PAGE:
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Grand Theft Auto maker calls US-China video game trade unequal

Take-Two CEO calls on the the US government to intervene

Video gaming
This article originally appeared on ABACUS

The boss of Grand Theft Auto is taking aim at what he thinks is unfair treatment by China.

The CEO of Take-Two Interactive, which owns the companies behind huge franchises like GTA, NBA 2K and Red Dead Redemption, called it a “completely odd and unequal situation.”

At a conference call with Goldman Sachs, Strauss Zelnick said, “At the risk of being a little bit political, our government actually does need to take a position with regard to our trade with China.”
This is Take-Two’s NBA 2K Online, a PC version of NBA 2K tailor-made for Chinese gamers. Here you’re seeing a three Kobe playing against three Chinese streetballers -- y’know, normal basketball stuff. (Picture: NBA 2K Online)

Zelnick pointed out that Chinese companies are free to buy American companies and publish their games in the country -- something US companies are unable to do freely in China. “We, in order to go to China, have to have half our business owned by a local company.”

He’s not wrong -- China says that foreign game makers must partner with a local company to access the market.

But it’s also not exclusive to games. It’s also a standard practice in the auto industry. You might see plenty of Volkswagen or General Motors vehicles on the streets of China -- but they’re badged as SAIC Volkswagen or SAIC-GM.

Zelnick’s complaints may have sounded like digs at Tencent, the world’s largest gaming company. After all, it’s bought American companies like Riot Games and published their own games in the US like Arena of Valor.

Arena of Valor, China’s mobile League of Legends, is aiming to be the world’s go-to mobile esport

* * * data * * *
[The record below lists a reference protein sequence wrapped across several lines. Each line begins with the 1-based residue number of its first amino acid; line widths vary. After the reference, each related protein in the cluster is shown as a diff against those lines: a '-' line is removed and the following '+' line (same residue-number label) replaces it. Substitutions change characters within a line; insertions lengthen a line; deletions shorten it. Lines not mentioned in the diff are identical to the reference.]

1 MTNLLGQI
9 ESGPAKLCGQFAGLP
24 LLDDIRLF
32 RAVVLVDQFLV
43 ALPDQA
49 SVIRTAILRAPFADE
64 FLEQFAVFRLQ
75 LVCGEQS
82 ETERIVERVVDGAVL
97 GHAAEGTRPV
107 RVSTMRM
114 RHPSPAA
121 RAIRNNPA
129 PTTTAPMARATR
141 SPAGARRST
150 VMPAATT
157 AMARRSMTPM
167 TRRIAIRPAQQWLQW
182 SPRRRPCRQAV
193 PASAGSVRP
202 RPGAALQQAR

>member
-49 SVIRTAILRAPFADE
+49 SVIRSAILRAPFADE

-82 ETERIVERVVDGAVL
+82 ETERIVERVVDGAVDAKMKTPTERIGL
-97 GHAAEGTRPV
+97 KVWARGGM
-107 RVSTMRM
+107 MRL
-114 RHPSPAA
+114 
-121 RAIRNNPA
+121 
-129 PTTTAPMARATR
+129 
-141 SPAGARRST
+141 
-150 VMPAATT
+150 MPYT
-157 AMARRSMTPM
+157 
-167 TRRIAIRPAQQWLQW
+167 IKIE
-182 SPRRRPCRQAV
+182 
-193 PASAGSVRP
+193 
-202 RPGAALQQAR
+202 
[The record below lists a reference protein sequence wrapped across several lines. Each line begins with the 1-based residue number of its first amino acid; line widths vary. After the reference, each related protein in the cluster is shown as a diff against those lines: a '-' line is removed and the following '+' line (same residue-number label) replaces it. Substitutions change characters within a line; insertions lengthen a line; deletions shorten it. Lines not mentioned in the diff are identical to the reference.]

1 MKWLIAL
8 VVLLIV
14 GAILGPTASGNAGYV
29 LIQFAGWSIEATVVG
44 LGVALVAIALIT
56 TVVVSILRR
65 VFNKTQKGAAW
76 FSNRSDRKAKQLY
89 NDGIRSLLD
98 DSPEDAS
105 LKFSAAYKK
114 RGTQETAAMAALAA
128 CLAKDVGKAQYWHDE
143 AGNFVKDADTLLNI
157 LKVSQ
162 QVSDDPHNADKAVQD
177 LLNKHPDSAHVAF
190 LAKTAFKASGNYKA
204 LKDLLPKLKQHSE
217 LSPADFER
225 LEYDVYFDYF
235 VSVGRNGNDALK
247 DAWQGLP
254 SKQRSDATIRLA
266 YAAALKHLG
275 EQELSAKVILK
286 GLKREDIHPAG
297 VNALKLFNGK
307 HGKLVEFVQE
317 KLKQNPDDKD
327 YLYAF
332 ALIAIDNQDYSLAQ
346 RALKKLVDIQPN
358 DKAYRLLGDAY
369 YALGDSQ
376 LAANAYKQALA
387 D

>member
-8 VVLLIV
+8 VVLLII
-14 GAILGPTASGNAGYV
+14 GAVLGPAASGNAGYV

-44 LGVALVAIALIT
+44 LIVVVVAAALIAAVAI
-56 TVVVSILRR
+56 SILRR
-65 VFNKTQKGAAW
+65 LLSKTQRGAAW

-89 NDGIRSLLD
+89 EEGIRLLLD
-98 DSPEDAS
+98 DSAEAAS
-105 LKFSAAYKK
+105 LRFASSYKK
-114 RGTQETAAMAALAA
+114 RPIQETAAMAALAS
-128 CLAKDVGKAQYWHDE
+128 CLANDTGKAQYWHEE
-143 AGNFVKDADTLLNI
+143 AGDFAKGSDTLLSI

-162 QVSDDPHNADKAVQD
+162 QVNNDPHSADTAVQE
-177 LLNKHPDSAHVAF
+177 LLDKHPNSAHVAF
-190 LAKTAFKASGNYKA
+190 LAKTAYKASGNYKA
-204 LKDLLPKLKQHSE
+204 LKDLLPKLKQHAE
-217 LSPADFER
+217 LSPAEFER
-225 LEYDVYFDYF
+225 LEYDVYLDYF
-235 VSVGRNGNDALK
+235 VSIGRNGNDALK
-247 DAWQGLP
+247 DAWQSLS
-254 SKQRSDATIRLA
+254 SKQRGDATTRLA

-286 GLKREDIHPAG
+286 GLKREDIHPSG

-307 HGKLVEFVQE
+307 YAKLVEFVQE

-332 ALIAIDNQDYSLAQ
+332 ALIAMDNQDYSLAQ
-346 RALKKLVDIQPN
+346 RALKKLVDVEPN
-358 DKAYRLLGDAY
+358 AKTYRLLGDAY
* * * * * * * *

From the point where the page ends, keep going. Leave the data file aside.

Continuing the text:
But Tencent is also Take-Two’s partner in China, so Zelnick was careful to praise the company while also re-affirming his stance.

“We're thrilled to be in business with them,” said Zelnick. “But we don't have a choice, to be clear.”

The Take-Two CEO also claimed the lack of approvals for games is “politically-driven”. While he didn’t elaborate on exactly why, political considerations have shelved games before: Last year, China banned all new games developed in South Korea from launching in the country.
Grand Theft Auto is banned in China, but it still has many underground fans who have made mods that feature Chinese soldiers. (Picture: 3DMGame)

Still, Zelnick is optimistic that China will one day accept Western games without restriction. And the auto industry again might show the way forward.

The country has recently been tweaking its policies to relax ownership restrictions with foreign carmakers, which will allow them to fully own their operations in China -- without sharing the profits with local companies.
Of course, it’s also obvious why Take-Two wants to be in China, despite all the roadblocks. The country has 459 million gamers -- more than the entire population of the US and Japan combined.

A third of China’s population plays mobile games

For more insights into China tech, sign up for our tech newsletters, subscribe to our Inside China Tech podcast, and download the comprehensive 2019 China Internet Report. Also roam China Tech City, an award-winning interactive digital map at our sister site Abacus.